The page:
Theresa May says she is determined to bring the nation together, the better to prepare for the challenges and opportunities of Brexit. She is unlikely to succeed. The triggering of Article 50 will change the climate to sour, both at the negotiating table in Brussels and in the UK between Leavers and quite a few Remainers. The former do not feel secure in their victory, despite the overwhelming media support they continue to enjoy. In the coming months and years, animosity between the two camps will be fuelled on the one hand by press coverage as toxically anti-EU as any seen during the referendum campaign, and on the other by a steady growth in popular support for a second vote on withdrawal.
The owners and editors of the Daily Mail, Express, Telegraph and Sun believe they won the referendum for the Leave campaign and that they can build a protective wall around a hard Brexit. The heavy artillery fire in the tabloids provoked by Tony Blair’s “Britons change your minds speech” is proof positive of their steely intent.
Brexiters clearly enjoy a massive advantage in media support. But they are suspicious of the BBC. Hyperactive leavers generate a daily flow of bilious complaints on social media alleging that the BBC is bent on supporting and reviving the Remainers’ cause. This is by no means obvious to those who lost the referendum. Even if one accepts that the BBC’s news coverage is as well balanced as it can be, an overall judgment must also consider the stories and angles it chooses not to cover as well as those that it does. So far, the BBC seems tempted to play safe by putting foundations under Brexit, rather than dealing with risky analysis about the potentially huge social, economic and geopolitical costs of withdrawal.
For example, the documentary “After Brexit: the Battle for Europe” was skillfully constructed around the dystopic account of an EU that is already in a state of disintegration and heading for collapse. Its closing line, uttered by Katya Adler, the BBC’s Europe editor, did not hedge its bets. Brexit may already be irrelevant, she said, because “sooner or later Europe may not be there for us to leave”.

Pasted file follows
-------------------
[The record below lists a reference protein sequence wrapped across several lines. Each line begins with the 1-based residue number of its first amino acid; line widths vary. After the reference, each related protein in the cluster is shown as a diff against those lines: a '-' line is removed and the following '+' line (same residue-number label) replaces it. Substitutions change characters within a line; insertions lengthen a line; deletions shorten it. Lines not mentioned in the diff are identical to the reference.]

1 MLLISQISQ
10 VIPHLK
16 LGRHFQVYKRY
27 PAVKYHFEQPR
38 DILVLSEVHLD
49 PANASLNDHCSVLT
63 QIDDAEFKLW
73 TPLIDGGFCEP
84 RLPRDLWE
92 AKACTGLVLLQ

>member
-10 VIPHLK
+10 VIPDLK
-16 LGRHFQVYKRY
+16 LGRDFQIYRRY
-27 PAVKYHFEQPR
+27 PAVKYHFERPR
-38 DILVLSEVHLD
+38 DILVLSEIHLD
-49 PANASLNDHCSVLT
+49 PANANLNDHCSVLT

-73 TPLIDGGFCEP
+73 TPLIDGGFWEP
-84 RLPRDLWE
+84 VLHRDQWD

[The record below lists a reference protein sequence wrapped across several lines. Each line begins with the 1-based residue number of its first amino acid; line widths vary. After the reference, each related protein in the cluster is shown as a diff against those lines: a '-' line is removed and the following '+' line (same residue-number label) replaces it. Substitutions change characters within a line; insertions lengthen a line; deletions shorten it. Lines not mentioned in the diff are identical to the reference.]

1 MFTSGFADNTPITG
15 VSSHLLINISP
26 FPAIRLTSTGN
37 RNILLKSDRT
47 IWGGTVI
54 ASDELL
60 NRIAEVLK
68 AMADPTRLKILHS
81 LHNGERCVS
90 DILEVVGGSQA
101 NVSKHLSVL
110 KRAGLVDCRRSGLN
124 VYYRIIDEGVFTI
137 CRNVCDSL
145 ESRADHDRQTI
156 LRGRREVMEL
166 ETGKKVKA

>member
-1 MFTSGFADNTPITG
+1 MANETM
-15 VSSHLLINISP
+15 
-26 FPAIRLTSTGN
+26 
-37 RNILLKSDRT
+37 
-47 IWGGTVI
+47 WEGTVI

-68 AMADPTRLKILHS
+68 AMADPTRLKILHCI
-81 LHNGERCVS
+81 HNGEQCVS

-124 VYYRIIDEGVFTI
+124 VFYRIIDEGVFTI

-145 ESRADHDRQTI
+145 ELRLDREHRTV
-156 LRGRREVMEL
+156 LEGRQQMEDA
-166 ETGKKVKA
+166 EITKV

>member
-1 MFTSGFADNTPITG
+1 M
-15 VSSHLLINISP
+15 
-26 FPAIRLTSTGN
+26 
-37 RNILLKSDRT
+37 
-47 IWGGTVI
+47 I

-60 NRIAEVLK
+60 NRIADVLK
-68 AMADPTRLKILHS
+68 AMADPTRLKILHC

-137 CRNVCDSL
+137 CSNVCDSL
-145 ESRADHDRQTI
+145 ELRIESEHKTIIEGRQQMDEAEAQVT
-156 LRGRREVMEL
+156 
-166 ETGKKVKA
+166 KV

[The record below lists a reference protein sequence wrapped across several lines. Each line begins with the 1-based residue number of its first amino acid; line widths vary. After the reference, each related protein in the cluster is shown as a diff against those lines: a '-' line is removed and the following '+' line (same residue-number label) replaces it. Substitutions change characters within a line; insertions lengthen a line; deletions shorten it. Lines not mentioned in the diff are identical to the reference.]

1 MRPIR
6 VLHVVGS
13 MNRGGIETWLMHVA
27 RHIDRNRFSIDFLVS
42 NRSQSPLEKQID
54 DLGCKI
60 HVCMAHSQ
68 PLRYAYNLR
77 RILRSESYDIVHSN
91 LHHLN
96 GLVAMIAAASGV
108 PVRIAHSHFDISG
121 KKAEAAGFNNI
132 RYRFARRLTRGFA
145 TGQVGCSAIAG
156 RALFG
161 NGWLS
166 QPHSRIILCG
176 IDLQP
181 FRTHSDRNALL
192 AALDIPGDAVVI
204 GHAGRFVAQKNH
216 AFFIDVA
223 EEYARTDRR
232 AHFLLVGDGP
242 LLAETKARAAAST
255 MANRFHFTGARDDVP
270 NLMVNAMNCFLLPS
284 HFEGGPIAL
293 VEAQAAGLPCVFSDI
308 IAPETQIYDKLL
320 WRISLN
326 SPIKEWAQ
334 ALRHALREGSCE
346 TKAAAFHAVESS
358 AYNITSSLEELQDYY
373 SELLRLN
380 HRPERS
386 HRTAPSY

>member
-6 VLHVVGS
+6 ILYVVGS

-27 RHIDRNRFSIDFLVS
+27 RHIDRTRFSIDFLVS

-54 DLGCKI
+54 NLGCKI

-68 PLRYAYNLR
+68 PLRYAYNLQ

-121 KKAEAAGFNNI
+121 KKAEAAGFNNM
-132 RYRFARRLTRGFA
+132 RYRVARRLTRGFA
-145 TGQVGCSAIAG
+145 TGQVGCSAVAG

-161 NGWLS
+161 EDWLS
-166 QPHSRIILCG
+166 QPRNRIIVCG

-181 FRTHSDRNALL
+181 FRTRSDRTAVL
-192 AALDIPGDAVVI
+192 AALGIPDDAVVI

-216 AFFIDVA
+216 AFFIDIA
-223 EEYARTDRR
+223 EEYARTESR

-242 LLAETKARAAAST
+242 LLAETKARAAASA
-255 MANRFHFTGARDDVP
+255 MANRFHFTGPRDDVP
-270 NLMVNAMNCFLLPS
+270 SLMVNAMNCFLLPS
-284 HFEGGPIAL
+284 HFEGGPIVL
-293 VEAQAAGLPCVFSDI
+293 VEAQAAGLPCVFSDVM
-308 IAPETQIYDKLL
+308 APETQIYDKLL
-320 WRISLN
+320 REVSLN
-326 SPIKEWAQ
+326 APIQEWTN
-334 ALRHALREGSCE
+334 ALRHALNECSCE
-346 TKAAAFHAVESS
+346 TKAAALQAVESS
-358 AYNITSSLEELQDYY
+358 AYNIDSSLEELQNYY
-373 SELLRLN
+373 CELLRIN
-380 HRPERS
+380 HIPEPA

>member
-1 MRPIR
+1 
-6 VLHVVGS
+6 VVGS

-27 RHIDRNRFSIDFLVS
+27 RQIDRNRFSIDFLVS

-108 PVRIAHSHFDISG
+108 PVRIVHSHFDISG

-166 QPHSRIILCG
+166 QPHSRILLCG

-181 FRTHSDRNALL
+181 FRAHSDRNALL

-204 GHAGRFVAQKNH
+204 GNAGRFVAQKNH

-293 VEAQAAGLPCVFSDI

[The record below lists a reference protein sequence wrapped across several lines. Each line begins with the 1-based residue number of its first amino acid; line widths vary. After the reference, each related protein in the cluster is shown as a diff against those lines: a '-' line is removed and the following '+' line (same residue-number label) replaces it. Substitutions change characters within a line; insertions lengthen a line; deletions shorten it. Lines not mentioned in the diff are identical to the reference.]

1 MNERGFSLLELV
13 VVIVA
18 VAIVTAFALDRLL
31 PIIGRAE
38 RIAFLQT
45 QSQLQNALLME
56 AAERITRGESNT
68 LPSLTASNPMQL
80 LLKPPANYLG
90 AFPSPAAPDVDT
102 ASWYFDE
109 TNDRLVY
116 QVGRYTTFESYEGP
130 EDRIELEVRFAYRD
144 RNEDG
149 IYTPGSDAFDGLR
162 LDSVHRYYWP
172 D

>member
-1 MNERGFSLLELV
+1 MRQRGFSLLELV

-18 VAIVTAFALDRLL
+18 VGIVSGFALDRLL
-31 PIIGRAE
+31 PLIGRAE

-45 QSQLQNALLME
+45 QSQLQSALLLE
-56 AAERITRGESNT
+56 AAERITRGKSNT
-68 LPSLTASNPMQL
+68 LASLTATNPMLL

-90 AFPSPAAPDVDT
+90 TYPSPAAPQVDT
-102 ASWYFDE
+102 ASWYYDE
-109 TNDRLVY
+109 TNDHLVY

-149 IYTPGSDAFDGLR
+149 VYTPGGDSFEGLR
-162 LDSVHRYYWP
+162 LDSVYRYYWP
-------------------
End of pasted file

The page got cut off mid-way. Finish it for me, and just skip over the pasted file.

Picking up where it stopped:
Though nothing new, Adler’s theme is that the populist anti-establishmentarians pushing their way up through the cracks in Europe’s liberal democracies are nourished by a variety of discontents. And their distrust and anger are focused on Brussels – a city which to most British media is a backcloth to bureaucratic failure and betrayal of national interests. The fact that most of the EU’s successes and failures can be laid at the doors of national governments rather than faceless bureaucrats receives scant attention.
Adler’s film rounded up the usual populist leaders – including Marine Le Pen of France’s Front National, Beppe Grillo of Italy’s 5 Star Movement, and others from Germany and Hungary – to assert that the time had come to take back control from an unelected and unaccountable bureaucracy in Brussels. Its sins were manifest: a failing currency had been disastrously foisted on unsuspecting peoples, while Europe’s borders had been left unprotected against immigrant hordes, and national identities and loyalties threatened with suppression in the name of the EU.
Missing was any acknowledgment of governments’ responsibility for policy failures. Nor did we have an account of what the Union, however imperfectly, is actually doing to guarantee economic growth and stability, build secure borders and foster local, regional and national identities. This perspective has been largely absent from British media coverage of the EU for more than 40 years. The UK voted for withdrawal on the basis of misleading, insufficient and inadequate information. It will be similarly ill-equipped as it leaps into Brexit.
by John Wyles | 20.02.2017
Edited by Luke Lythgoe
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